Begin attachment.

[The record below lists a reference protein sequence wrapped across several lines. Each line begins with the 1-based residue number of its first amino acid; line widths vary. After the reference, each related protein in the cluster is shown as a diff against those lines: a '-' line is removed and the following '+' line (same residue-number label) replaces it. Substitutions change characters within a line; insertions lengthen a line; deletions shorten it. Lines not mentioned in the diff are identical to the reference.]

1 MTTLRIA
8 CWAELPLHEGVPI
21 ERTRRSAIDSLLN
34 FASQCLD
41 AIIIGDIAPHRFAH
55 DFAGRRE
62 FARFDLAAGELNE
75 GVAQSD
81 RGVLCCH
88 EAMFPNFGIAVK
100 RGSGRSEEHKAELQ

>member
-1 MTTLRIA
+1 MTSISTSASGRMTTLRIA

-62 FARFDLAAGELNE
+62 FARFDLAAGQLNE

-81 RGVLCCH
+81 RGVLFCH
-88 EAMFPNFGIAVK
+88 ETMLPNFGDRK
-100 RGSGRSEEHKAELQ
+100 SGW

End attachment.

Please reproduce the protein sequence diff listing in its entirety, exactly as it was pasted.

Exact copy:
[The record below lists a reference protein sequence wrapped across several lines. Each line begins with the 1-based residue number of its first amino acid; line widths vary. After the reference, each related protein in the cluster is shown as a diff against those lines: a '-' line is removed and the following '+' line (same residue-number label) replaces it. Substitutions change characters within a line; insertions lengthen a line; deletions shorten it. Lines not mentioned in the diff are identical to the reference.]

1 MTTLRIA
8 CWAELPLHEGVPI
21 ERTRRSAIDSLLN
34 FASQCLD
41 AIIIGDIAPHRFAH
55 DFAGRRE
62 FARFDLAAGELNE
75 GVAQSD
81 RGVLCCH
88 EAMFPNFGIAVK
100 RGSGRSEEHKAELQ

>member
-1 MTTLRIA
+1 MTSISTSASGRMTTLRIA

-62 FARFDLAAGELNE
+62 FARFDLAAGQLNE

-81 RGVLCCH
+81 RGVLFCH
-88 EAMFPNFGIAVK
+88 ETMLPNFGDRK
-100 RGSGRSEEHKAELQ
+100 SGW